by Rod D. Martin
April 20, 2016

My quick take on last night’s New York primary, and the aftermath.

On the Republican side, Trump won big on home turf, but he won bigger behind the scenes, where he shook up his campaign staff and brought in some people who might be able to save what for over a month now has been a disaster.

The problem for Trump is that it’s really, really late in the game. Refusing to deploy proper field operations months ago — and shutting down some that existed — was boneheaded. The meme du jour is that Trump has been “winning by losing,” showing the “corruption” of the system in places like Colorado.

That’s complete spin. New York cannot change the very real danger that Trump can’t make it to 1,237: he would not be facing that problem if he’d had his act together for the last six weeks. So however adept he is at making lemonade out of lemons, the lemons are still lemons.

Cruz has the best political operation we’ve seen in modern times except for Obama’s in 2008. If Trump can’t make it to 1,237, Cruz will probably win the nomination on the second ballot.

The response to this — my own response, in fact, which I’ve been saying for months — is that if Trump loses this way, a lot of people will bolt the party. But here’s the new reality: if Trump wins, a lot of people are going to bolt the party too; and more importantly (as you read in my newsletter Saturday), a large and growing percentage of Sanders supporters say they will bolt the Democrat Party if Hillary wins too.

So does a Trump victory — or a Trump loss — guarantee GOP defeat this fall? Not necessarily. In fact, November may be the most raucous unpredictable contest in modern history, no matter who the candidates are, and with dramatically different turnout pictures depending on who’s in and who’s out.

But the bottom line remains 1,237. Trump made progress last night, and a lot more progress in hiring grown-ups to run his operation. But it’s awfully late in the game; and an open convention — which Cruz is likely to win — still remains the most likely bet.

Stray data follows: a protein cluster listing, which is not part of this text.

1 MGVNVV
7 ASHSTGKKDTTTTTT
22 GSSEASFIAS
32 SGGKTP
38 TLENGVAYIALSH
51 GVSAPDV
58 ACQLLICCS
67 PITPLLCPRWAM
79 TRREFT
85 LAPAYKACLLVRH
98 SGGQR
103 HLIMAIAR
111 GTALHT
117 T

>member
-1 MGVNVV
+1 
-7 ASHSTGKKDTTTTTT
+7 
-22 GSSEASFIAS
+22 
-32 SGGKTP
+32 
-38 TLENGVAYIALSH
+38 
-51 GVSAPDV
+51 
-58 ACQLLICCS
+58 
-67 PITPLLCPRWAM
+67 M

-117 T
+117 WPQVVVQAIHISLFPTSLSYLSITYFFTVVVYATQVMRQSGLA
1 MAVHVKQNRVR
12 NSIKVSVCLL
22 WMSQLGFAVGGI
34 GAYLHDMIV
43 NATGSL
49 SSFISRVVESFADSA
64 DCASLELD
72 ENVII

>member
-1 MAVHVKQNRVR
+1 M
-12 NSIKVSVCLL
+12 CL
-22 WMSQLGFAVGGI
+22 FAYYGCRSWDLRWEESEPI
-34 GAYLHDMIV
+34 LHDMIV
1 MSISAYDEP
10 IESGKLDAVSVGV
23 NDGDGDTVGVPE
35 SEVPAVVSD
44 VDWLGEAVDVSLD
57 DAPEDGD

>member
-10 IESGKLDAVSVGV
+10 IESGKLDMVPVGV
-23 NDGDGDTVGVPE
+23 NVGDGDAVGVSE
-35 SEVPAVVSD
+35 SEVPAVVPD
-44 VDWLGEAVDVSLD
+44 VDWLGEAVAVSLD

On the Democrat side, Hillary won her (sort of) home state. But she certainly didn’t blow it away like Trump did. She got 139 delegates. Bernie Sanders got 106.

What this means is that Sanders is still just 246 delegates (out of 2,383 needed to win, not the 1,237 we’re used to hearing on the Republican side) behind. Yeah, yeah, superdelegates blah blah blah. As I keep saying, the superdelegates will flip to Sanders if he wins the pledged delegates (even Bill Clinton agrees). Last night did nothing to diminish the prospect that he might yet do just that.

It’s probably worth noting also that a sufficiently negative FBI report, even in lieu of an actual indictment, could flip enough superdelegates to get Bernie over the top, if he can keep the race this close. I’m not predicting that. I’m merely pointing it out.

Close is dangerous for Clinton, even if she’s leading. There are still a lot of races left. And a lot of them are out west, where Bernie has been romping and stomping.

So while it is still probable that Hillary will be the nominee, it is still more than a bit uncertain. And the growing trend in the polling showing that a large percentage of Sanders supporters will bolt the party if she’s the nominee is ominous for November. Even more than for Republicans, a Democrat victory is necessarily about turnout. Dent that significantly, and Hillary is doomed.

Ergo, my great and continued interest in Sanders. Every day he remains a serious contender makes it that much harder for Hillary to pull her party back together. Even now, it is not at all clear that she can.